Industrial Design Major
The object is Industrial Design
If you are interested in developing design solutions for the way people respond and relate to objects, Emily Carr University’s Industrial Design program is for you.
An Industrial Design degree evaluates and delivers cultural, economic, historic, ecological, social, technical, and symbolic value. You’ll learn about the way we communicate with others, find pleasure, comfort, and safety in activities and products, and how we overcome our physical and psychological limitations. Industrial design combines theory and process with practical knowledge, preparing you to develop a relevant, personal design practice of your own.
The Industrial Design school major is rigorous and hands-on emphasizing an understanding of human needs. Through research and user-centred methodology, you will learn to interpret needs and desires in aesthetic, material, and ergonomic terms. You will explore and prototype in real time and space, choosing to be a generalist or specialist as you progress. Areas of specialization include household or recreational products, electronics, medical and health design, hardware, soft products, ceramics, exhibitions, furniture, material production, and research in sustainability.
You will join the industrial design community as an entrepreneurial thinker and maker, consciously changing our experience of the world, by innovating products and systems for the benefit of their users.
Inspiring job titles of our recent graduates
Industrial Design Contractor, Accessories Design Manager, Packaging Specialist, Partner and Creative Director, 3D Sculptor/Designer and CNC Machinist, Manager of Engineering/Design/Drafting, Owner/Designer, Design Strategist, Curator/Producer
Dynamic employers that have recruited our recent graduates
After first year Foundation studies at Emily Carr, you will apply to enter the Industrial Design Major in your second year.
Your studies will focus steadily in this field over the last three years of your four year degree. Upon completion you will achieve the undergraduate degree and designation, Bachelor of Design, Majoring in Industrial Design (BDes, IndD). See the Admissions section about application information for undergraduate, international, transfer, and aboriginal students.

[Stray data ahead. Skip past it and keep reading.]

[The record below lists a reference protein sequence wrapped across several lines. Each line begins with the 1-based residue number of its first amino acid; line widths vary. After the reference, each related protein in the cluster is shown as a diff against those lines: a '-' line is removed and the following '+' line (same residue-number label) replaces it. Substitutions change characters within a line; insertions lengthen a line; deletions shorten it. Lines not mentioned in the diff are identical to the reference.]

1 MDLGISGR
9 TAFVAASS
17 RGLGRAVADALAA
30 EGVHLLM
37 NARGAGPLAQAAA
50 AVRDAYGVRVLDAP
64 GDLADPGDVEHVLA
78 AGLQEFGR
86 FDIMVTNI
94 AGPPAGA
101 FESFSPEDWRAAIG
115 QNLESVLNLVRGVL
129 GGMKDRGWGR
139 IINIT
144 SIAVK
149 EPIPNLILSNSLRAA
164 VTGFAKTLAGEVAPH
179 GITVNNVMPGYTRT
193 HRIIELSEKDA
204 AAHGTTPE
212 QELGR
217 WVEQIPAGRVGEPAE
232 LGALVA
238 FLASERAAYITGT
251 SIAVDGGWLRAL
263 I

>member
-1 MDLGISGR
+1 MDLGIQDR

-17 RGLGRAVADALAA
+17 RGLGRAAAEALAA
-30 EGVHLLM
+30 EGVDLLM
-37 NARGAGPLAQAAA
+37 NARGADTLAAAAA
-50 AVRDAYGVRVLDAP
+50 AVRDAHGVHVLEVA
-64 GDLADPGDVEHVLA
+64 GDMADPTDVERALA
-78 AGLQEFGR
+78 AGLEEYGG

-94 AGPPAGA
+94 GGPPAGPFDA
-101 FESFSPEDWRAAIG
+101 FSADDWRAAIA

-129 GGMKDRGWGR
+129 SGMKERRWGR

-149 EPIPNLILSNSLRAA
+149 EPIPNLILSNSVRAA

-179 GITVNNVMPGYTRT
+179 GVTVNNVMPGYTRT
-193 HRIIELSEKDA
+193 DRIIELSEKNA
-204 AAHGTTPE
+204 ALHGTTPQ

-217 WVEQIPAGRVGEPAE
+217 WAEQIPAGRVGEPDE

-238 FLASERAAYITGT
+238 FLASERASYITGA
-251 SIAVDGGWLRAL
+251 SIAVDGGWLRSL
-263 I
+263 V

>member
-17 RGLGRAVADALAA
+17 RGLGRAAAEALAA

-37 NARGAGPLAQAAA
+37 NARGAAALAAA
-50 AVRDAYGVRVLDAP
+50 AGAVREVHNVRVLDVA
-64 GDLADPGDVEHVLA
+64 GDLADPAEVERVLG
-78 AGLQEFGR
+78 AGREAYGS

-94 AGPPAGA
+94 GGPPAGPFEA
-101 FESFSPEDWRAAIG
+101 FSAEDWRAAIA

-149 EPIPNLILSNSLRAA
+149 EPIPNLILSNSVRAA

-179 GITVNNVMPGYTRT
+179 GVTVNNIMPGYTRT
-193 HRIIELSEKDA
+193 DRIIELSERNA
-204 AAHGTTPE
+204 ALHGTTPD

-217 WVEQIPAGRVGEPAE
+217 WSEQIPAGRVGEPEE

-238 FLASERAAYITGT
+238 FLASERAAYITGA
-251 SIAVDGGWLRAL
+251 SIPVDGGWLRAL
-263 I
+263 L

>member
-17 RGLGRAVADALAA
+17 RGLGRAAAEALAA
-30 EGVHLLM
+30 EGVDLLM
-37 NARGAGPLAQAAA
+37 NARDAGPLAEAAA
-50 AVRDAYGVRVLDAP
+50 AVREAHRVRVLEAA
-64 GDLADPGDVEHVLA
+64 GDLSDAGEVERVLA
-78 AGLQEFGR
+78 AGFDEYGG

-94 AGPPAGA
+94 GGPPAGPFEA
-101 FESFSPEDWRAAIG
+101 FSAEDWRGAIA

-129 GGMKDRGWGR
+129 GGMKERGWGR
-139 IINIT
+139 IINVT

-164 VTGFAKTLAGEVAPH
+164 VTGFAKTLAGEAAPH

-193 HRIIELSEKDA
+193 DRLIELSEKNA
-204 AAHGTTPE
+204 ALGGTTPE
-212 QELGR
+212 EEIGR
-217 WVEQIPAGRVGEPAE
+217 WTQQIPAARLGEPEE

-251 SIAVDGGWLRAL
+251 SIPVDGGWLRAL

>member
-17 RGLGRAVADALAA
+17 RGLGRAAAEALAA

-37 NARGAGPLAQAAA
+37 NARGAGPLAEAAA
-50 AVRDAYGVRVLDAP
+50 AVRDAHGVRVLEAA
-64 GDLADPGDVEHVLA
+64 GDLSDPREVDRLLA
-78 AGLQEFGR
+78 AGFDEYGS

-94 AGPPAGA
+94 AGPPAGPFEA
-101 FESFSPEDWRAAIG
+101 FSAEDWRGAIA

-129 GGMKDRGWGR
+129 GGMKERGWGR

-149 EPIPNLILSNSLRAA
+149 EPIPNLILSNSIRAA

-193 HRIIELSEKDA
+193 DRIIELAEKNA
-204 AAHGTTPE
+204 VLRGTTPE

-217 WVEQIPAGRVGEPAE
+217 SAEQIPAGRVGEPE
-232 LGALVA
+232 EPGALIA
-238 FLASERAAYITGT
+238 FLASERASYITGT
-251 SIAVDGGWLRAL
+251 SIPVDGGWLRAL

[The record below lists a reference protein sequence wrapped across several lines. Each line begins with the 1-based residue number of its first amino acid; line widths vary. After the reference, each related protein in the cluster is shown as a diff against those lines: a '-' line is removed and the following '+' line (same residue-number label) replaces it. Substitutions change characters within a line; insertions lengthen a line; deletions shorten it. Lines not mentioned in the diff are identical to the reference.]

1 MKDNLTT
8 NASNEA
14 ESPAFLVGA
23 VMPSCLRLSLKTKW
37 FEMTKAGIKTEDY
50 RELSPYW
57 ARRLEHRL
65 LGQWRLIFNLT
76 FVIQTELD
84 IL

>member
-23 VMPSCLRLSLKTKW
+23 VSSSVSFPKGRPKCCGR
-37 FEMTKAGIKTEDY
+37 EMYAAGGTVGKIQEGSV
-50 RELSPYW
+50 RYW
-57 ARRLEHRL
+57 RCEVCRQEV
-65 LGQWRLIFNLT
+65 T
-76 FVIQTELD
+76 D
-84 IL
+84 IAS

Most courses you will take are worth three credits. 129 credits are required to complete your degree.
The Bachelor of Design, Industrial Design program develops you to become a creative citizen of the design community through conceptual, critical, cultural, practice-oriented, and career-focused education.
The program aims are to:
- equip graduates with core industrial design competencies, including knowledge of rigorous design process, hand drawing, traditional and emerging modelling techniques, and presentation skills, and incorporate the use of practice-based exploration in design research projects and curriculum;
- prepare students to address issues of sustainability by practicing and applying design for sustainability, in an approach that encourages product-service-systems, design activism, new economic models, and growing our capacity for alternative material generation and processing;
- engage students in creative, strategic, and critical design thinking to actively synthesize social, cultural, technical, and commercial knowledge in order to formulate potent design responses;
- prepare students with a contextual understanding of industrial design practices within the creative and commercial sectors so they may enter these competitive skills and knowledge-based economies;
- foster a strong and supportive industrial design community in Vancouver, BC, Canada and abroad through reciprocal learning and research opportunities, innovative business and entrepreneurial relationships, and other networks.
design research + methods, human-centred design, prototyping, service + system design, foundation studies, real world context, sustainable practices, studio culture, community engagement, minors, concept + ideation, visual literacy, user experience, furniture design, wood product design, smart objects, wearables, critical design, speculative design, transformative design, exhibitions
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